- (c. 1197 to 1276 C.E.)Vedanta philosopherMadhva was a brilliant, prolific scholar of VEDANTA who developed his own DVAITA or dual-ist philosophy.Madhva was born near Udipi in Karnataka in a village called Rajapitha, which may be the mod-ern Kalyanapura. He was born into an orthodox Vaishnavite BRAHMIN family. He became the dis-ciple of Acutyapreksha, a great teacher.Madhva studied the writings of SHANKARA, the great non-dual (ADVAITA) philosopher, but concluded by rejecting his teachings. In fact, he eventually wrote tracts opposing 21 important philosophers in order to establish his own phi-losophy of dvaita or dualist VEDANTA. He made a circuit of the south of India, going first to Trivan-drum and staying in RAMESHVARAM, the famous Vaishnavite holy city in Tamil Nadu. As he spoke, he would argue against the various existing philo-sophical schools. He later traveled in North India, living in such places as HARIDVAR and Badarika. He is said to have converted many followers of Shan-kara in his travels. Eventually, he even converted his own GURU.Madhva produced a massive corpus of work including commentaries on all the 13 orthodox Vedic Upanishads, the Vedanta Sutra, and the Bhagavad Gita. In these works he relentlessly argued for the idea that God and the human self or soul were completely distinct from each other, and that the world also was completely distinct from God. His profound dualism was a challenge to the non-dualist thinkers who preceded and fol-lowed him, who represent by far the largest school of Vedanta. He argued that only the grace of God, in the form of KRISHNA, could save a human being from the endless round of birth and rebirth, and only BHAKTI, or devotion to the divinity, could res-cue humans from the abyss of successive rebirth.Further reading: S. N. Dasgupta, The History of Indian Philosophy (Delhi: Motilal Banarsidas, 1975); Vasudeva Rao, Living Traditions in Contemporary Contexts: The Madhva Matha of Udupi (New Delhi: Orient Longman, 2002); B. N. K. Sharma, Dvaita Philosophy as Expounded by Sri Madhvacarya (Madras: University of Madras, 1996); Swami Tapasyananda, Bhakti Schools of Vedanta (Madras: Sri Ramakrishna Math, n.d.).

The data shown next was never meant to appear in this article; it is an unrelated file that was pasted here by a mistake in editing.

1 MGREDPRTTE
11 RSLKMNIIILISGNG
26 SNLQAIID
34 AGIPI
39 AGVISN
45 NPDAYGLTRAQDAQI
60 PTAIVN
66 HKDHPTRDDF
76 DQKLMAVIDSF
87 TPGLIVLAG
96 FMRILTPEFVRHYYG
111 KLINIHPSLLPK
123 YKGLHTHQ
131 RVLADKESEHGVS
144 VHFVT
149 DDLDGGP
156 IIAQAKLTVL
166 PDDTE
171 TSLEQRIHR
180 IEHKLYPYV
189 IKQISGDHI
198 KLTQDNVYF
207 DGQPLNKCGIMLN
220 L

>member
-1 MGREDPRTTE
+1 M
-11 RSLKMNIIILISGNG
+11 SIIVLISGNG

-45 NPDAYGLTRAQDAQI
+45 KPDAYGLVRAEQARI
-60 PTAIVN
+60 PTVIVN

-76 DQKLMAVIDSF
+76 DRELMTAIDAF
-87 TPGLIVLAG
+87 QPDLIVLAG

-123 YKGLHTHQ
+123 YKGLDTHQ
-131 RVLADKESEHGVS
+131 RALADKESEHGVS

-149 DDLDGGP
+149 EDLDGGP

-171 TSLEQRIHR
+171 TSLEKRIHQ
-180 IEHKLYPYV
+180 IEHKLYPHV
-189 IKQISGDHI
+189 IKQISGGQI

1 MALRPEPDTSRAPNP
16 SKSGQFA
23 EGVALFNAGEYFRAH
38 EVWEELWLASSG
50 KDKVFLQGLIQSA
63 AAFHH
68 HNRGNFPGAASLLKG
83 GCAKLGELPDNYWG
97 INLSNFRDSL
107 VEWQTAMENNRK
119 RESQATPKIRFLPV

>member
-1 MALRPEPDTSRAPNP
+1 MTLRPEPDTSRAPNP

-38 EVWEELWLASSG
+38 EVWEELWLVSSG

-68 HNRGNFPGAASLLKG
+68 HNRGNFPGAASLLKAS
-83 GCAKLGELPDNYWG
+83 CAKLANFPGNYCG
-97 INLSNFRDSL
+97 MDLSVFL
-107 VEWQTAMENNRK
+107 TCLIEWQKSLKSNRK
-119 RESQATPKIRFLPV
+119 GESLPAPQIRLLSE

Encyclopedia of Hinduism. A. Jones and James D. Ryan. 2007.